- SemRush: Another industry gold standard, SemRush will give you everything you need to audit and track your organic efforts, with highly accurate results. There’s also the very useful Keyword Magic Tool, which generates 100s of alternative phrases to choose from. SemRush provides organic + PPC data, which is helpful for businesses looking for more insights into Google ads.
- KeySearch: A budget-friendly alternative to the big name research tools, KeySearch includes a less in-depth version of most of the comparable features at a friendlier price. Plus, they’re always making improvements.
- UberSuggest: Developed by marketing guru Neil Patel, UberSuggest is perfect for quick keyword research and competitor analysis, with free limited daily access. The Site Audit tool is also worth checking out for a quick assessment of your site’s SEO
Pay attention to search volume, CPC (cost per click), and competition (sometimes call keyword difficulty). This data will help you find the right mix of keywords for your page.
Understanding your audience
By now, you have a list of phrases and some data about those phrases, which means you’re ready to compare and cull them. There are a few ways to narrow your list and identify what will be most beneficial for your page of content.
Search volume and cost per click are two measures of popularity. You want to make sure your keyword phrases are popular enough to bring in meaningful traffic to your site. The higher the estimated monthly volume and the cost to run an ad, the more likely it’s relevant and popular.
Keyword mix & competition
On the flip side, keyword phrases that are too large will be hard for you to rank for. Why? A lot of other sites are also doing their best to be in that top spot.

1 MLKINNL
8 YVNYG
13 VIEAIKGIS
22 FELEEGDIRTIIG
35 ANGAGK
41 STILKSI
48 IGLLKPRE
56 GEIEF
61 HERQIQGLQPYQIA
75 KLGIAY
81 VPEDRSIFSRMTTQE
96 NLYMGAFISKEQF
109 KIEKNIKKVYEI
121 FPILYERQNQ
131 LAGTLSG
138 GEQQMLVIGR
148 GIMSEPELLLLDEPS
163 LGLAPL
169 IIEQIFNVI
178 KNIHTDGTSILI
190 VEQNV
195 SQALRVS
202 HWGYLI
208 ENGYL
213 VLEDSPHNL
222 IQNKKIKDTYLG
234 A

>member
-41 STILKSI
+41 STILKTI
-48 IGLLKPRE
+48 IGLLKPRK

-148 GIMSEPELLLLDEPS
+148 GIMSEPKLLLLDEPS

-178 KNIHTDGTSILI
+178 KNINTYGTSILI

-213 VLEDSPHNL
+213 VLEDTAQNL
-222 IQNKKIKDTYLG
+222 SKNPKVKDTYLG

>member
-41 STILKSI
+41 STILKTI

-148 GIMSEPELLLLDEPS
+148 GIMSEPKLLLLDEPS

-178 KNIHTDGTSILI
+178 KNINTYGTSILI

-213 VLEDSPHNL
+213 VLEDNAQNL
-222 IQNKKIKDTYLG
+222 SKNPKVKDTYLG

So, take note of the top volume words, but also look at phrases with search volumes between 100 and 1,000. Those are less competitive, which means it’s easier to rank higher even if you don’t have a large or high authoritative site yet.
You want to decide on a primary keyword (one that has a higher search volume and difficulty rating) and several long tail keywords. This gives you a nice mix of phrases that will help you rank in the short and long term. But note that this will vary based on the type of page you’re optimizing and what’s most relevant for that page.
Search intent & relevance
Going back to the example of email marketing, you may have noticed that many of the phrases related to this topic could be covered at a high level on one page (for example, a Services page for an email marketing strategist) or several pages (for example, multiple blog posts about email marketing platforms and tools for a blogger). This is where search intent plays a big role. Understanding who you want to attract and what type of query you want to answer will help you eliminate keyword phrases that aren’t relevant for your content. It can also help you decide what phrase to use as your primary keyword versus longtail.
Using your keywords
Once you’ve got your list of keywords ready to go, it’s time to implement them so they can be found by search engines. Use on-page SEO best practices to add your keyword phrases strategically throughout your page and across your website for the best results.
Use primary or high-level keywords in your:
- Page title
- Header 1 (H1)
- Anchor text & interlinks
Use long tail keywords in your:
- Meta description
- Image alt text
- Anchor text & interlinks
If you complete this research before you write your content (bonus points for you!) let the keywords guide your content and the coverage of that content. You may decide to create a blog series on email marketing because you see that it could bring in ideal customers to your site to help them learn the value of email marketing.
You may organize your Services page with keywords that you know will resonate for ideal customers who are ready to hire someone to help with email. The mix of phrases will be different for each, because each serves a different purpose.
Finally, remember that search terms are always shifting. The way we use search engines is impacted by the season, big events, changes in the marketplace, and technical advancements. Once you have your keyword strategy in place, make sure to monitor your efforts and continuously refresh your approach with website audits and keyword updates.
Similarly, if you publish a page and find it’s not ranking, try a different approach. Eventually, you’ll find the right mix that will help your site get noticed more in organic search.